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Lise's Lens: September 14, 2023

This week I enjoyed an article in The Atlantic about the importance of play in adult friendships, along with a new series from WBUR that helps people navigate and find community in Boston. I’ve also been thinking a lot about the role of our amazing affinity, interest, and alliance groups, and even got to take a little excursion with two of them over the weekend!

  • I really enjoyed a recent article in The Atlantic about adult friendships and the concept of play. In the piece, author Rhaina Cohen points out how we as adults can sometimes forget how important play is to cultivating friendships and making memories. Instead, we tend to spend our time with friends we haven’t seen in a while, “catching up,” which doesn’t have the same effect because you are rehashing rather than creating. She cites research by Jeffrey Parker, a psychology professor at the University of Alabama, who found that for children, play presents a vulnerable way to connect, in which one child takes the risk of introducing something new, while the other either rejects that something, or collaborates to create something new with a friend. This kind of play happens often here at CSW in our Alliance, Interest, and Affinity groups. As we learned in a recent presentation by English Department Chair Jeannette Lee-Parikh, play is not wasted time. Play is chosen, direct, imaginative, active, social, iterative and enjoyable. It is a mindset. 

    Between big summer concerts and the Barbie and Oppenheimer movie, I wonder how many of you were able to play or reconnect with friends over the summer!
  • With students returning to campus and really being everywhere (like ants — which we want!), our mission is staring at us vividly and beautifully. I’ve been thinking a lot about our hopes for the new year. Parent/guardian hopes, faculty hopes, and especially the students’ hopes. For new students, it can be very basic for the first few days or weeks: How am I going to fit in? Where are my people? Will I be able to belong? Our affinity, alliance, and interest groups (clubs) are one place where students can find answers to these questions. These spaces allow students to find common ground or explore their identities. They are spaces to return to to “fill your cup” or to try out a new hobby, wellness pursuit, or way of thinking. In this way, no student feels like they are “the only one,” which is something many of them come to school fearing.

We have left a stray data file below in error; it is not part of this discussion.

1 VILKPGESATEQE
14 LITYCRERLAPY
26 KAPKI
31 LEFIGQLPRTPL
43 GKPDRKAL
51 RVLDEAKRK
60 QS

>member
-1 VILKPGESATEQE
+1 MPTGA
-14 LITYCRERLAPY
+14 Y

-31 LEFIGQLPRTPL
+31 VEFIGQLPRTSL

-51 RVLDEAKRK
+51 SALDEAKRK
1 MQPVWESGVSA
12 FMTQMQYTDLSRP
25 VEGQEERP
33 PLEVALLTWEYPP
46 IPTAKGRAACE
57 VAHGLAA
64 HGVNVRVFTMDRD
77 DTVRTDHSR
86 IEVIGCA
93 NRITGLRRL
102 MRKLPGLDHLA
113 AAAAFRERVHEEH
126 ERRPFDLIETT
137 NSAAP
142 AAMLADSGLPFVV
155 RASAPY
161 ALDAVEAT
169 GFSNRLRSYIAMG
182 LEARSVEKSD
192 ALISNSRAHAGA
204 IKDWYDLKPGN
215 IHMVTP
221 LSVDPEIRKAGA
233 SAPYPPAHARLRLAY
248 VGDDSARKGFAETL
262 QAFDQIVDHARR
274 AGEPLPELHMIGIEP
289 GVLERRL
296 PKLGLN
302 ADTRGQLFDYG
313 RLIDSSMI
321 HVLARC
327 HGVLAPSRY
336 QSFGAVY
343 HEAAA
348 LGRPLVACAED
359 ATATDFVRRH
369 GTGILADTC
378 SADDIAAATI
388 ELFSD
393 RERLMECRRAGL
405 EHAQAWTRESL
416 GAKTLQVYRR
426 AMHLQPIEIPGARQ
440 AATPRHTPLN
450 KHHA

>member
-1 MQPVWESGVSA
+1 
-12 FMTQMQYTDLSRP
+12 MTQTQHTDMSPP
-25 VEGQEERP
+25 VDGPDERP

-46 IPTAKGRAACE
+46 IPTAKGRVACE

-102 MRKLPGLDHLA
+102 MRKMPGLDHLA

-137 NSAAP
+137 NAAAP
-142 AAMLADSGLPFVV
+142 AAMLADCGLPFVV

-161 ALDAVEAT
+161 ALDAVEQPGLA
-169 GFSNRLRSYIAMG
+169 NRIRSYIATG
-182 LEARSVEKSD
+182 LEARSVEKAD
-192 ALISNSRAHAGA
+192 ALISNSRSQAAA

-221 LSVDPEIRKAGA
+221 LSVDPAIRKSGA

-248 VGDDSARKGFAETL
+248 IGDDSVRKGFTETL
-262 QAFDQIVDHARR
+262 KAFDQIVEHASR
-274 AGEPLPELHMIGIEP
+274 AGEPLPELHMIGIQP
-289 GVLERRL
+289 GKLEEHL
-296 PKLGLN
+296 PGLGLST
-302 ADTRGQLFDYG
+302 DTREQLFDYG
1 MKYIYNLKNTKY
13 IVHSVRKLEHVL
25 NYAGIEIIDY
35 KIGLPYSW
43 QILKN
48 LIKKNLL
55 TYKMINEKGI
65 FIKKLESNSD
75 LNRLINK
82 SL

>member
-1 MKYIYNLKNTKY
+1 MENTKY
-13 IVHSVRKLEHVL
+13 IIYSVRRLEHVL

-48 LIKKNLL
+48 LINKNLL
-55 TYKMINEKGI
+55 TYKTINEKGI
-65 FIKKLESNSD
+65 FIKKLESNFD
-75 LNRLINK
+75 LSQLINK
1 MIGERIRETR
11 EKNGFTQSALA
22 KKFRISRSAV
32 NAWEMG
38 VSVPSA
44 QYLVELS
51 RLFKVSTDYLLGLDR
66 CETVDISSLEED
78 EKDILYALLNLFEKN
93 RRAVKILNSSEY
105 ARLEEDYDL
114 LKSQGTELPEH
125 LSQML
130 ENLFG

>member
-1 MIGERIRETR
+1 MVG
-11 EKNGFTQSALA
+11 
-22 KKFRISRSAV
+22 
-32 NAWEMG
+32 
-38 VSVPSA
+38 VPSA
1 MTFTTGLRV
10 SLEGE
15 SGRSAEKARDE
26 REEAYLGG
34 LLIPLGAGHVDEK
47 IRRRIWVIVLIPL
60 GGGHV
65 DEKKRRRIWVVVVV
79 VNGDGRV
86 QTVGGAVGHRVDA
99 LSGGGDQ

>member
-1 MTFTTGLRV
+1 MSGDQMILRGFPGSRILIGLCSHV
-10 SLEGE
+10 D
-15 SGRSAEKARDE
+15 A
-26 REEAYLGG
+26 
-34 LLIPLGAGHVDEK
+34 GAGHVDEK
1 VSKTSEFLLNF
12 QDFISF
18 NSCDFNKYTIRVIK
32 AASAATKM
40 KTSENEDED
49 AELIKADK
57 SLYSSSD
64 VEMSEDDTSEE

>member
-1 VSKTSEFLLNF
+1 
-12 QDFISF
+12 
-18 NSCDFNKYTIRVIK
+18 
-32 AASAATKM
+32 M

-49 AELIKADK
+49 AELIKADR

• I’ve been living here in the Boston area for over four years now, but since much of that time transpired over the course of the pandemic, I still feel like a newbie sometimes. So I was excited to listen to WBUR producers discuss a new project “a series of guides that help people navigate the city, told through the people who live here.” The purpose of the guide is to help people feel more connected, find community, and enjoy the art and culture available to us in the area. I am thinking this could be a great resource to our students and families that are also new to the area.  
This past weekend I got to tag along with Sociedad Latinx and Spanish Club to curate an exciting weekend activity with opportunities to celebrate language, art, and food. We headed up to Lynn to get a bilingual tour of murals from Beyond Walls, a non-profit that “activates space to build communities.” After the mural tour, we went to enjoy a meal at Los Chamos, a local Venezuelan restaurant! Here are some of the students with chaperone and Spanish Club advisor, Ben Ibbetson. 


The Cambridge School of Weston is a progressive high school for day and boarding students in grades 9–12 and PG. CSW's mission is to provide a progressive education that emphasizes deep learning, meaningful relationships, and a dynamic program that inspires students to discover who they are and what their contribution is to their school, their community and the world.